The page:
A Radio Talk by Charles F. Kettering
But even in the Middle Ages, the steelmaker's trade was a very old one. Thirteen hundred years before that, the Romans defeated the Celts because the swords used by Celts were poorly tempered and had to be straightened after each blow.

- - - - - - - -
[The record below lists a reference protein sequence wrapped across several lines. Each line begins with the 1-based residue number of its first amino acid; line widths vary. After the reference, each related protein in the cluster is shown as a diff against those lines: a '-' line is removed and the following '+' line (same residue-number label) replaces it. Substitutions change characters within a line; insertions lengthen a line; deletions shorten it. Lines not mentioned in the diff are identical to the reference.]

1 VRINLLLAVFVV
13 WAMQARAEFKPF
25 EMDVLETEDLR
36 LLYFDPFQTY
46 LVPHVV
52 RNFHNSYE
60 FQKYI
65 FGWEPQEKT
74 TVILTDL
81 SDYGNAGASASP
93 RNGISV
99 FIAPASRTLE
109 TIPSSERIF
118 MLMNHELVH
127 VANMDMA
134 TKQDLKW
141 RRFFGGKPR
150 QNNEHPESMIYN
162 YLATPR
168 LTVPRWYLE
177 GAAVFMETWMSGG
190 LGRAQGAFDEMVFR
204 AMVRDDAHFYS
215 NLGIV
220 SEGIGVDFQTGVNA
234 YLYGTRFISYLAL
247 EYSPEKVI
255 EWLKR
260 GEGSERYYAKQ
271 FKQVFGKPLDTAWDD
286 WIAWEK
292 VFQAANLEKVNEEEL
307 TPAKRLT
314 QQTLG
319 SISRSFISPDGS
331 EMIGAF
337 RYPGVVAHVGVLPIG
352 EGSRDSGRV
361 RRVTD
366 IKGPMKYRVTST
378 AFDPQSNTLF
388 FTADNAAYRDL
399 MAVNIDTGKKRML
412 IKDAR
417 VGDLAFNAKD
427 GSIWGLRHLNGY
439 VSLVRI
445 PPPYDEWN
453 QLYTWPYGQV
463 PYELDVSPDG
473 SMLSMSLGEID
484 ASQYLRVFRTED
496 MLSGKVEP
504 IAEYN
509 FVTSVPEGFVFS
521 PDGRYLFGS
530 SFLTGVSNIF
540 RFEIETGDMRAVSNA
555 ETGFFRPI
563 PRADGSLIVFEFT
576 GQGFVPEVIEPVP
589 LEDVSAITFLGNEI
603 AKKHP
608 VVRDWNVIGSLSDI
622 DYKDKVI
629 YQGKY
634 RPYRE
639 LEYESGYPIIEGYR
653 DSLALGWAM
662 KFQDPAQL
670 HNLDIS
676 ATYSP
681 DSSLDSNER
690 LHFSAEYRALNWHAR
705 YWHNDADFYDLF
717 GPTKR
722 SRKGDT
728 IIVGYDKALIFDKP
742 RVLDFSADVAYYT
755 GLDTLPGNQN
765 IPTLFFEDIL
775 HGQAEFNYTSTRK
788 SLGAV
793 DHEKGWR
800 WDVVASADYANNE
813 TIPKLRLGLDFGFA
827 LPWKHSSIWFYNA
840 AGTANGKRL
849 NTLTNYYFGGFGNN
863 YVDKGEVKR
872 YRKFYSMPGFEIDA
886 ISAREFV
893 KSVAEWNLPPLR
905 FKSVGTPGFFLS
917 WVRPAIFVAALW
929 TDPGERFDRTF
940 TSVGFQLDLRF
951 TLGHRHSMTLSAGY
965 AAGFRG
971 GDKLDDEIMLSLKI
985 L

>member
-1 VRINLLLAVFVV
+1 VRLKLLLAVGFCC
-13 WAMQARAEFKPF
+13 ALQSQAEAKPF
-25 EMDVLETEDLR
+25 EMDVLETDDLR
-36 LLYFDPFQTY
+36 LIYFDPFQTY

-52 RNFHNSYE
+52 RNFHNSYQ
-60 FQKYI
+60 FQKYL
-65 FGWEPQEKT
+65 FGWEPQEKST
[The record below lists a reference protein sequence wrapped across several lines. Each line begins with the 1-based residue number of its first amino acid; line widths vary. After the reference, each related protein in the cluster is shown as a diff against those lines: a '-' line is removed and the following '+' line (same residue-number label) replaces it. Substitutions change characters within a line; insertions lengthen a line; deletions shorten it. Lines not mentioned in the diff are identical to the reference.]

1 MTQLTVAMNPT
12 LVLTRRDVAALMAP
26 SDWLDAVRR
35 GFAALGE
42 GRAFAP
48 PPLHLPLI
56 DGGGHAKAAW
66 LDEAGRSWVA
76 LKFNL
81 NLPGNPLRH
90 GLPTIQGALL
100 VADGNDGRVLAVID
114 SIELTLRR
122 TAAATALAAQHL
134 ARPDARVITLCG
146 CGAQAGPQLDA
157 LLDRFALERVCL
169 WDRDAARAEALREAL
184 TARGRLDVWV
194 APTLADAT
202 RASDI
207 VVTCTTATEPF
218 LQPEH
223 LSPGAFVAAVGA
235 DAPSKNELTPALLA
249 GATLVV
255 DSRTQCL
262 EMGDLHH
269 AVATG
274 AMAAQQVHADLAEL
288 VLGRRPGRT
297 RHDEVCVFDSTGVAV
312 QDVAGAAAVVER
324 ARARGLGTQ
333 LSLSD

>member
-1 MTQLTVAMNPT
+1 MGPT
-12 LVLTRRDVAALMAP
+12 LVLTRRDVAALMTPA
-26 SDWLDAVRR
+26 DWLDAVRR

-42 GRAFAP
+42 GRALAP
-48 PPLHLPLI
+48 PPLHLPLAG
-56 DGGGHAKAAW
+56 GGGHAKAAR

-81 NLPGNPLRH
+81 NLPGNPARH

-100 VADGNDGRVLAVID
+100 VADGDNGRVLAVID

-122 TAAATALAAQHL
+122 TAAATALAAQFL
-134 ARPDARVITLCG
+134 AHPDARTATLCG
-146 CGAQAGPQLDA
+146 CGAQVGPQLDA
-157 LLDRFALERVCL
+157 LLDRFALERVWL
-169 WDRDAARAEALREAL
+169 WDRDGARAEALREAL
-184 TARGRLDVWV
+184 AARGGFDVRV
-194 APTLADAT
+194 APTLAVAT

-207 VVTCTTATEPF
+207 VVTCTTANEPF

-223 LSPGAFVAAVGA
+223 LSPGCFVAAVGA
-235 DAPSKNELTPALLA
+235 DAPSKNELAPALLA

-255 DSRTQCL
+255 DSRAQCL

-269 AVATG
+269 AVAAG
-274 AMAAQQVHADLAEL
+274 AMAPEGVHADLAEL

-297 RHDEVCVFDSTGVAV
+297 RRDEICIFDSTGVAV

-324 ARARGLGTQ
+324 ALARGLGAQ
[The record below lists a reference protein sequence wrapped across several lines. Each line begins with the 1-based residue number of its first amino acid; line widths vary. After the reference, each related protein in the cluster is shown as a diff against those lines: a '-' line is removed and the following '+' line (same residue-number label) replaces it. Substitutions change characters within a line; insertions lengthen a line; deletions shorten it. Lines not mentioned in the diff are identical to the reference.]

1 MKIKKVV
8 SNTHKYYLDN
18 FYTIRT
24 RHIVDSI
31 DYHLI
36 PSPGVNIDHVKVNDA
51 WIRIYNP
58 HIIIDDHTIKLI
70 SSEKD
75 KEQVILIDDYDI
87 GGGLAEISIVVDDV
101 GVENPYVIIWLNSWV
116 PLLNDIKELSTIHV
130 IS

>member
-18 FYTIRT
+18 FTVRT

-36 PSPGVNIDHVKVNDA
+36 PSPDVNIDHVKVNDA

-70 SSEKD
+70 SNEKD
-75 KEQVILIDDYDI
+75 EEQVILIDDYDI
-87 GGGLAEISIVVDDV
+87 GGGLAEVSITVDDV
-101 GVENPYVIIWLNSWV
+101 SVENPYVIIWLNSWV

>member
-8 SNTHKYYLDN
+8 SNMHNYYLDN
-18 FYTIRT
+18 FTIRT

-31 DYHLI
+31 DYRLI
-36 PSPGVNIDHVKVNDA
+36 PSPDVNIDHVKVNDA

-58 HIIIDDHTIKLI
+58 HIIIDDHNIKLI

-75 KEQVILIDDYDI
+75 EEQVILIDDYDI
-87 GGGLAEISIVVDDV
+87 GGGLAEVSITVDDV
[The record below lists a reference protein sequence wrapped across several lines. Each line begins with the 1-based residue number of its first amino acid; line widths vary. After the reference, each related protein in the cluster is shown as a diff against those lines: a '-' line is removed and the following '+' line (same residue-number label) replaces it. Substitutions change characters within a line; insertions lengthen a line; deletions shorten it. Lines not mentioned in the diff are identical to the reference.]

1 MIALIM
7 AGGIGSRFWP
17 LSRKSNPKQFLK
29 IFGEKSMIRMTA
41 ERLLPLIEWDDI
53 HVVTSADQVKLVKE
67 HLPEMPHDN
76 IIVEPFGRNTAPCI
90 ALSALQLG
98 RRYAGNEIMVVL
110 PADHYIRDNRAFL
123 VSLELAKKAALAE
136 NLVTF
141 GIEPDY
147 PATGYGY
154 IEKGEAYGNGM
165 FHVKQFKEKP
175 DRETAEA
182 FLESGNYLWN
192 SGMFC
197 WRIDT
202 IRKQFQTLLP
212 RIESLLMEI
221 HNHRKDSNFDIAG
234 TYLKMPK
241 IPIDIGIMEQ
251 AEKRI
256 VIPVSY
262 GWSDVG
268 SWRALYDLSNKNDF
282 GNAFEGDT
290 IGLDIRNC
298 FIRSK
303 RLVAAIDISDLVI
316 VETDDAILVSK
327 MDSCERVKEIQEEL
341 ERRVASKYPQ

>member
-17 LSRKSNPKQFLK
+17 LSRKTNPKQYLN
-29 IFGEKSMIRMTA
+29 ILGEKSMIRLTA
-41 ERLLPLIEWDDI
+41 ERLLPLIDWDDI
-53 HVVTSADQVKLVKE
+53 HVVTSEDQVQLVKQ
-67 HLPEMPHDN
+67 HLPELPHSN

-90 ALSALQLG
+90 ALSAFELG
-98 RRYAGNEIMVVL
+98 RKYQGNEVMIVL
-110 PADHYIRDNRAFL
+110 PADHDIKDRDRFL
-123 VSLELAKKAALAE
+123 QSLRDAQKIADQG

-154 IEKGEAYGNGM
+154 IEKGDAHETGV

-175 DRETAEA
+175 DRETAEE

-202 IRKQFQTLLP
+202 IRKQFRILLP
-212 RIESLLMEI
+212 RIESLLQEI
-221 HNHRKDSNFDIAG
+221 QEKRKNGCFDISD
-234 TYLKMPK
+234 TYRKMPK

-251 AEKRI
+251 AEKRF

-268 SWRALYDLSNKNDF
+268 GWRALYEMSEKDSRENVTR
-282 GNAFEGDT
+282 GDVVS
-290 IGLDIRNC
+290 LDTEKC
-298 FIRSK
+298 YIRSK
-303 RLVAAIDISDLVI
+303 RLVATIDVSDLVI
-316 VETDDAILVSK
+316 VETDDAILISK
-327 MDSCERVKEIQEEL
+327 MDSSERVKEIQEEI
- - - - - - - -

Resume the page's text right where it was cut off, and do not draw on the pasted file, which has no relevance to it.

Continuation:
In those days, each blacksmith had trade secrets which he had developed himself, or which had been handed down to him by his father. These blacksmiths knew that they had to have good metal to start with; each added his own particular brand of skill along with a little good luck. The latter was very important. Some craftsmen, however, produced consistently fine materials. For instance, the Damascus blade was notable because of its flexibility and strength. Its steel contained a great deal of carbon which normally makes metal hard and brittle. But the sword-maker would heat the blade and hammer it and re-heat and hammer it again and again until he had changed the entire structure of the metal. The more it was hammered the more flexible it became, yet it retained its hardness.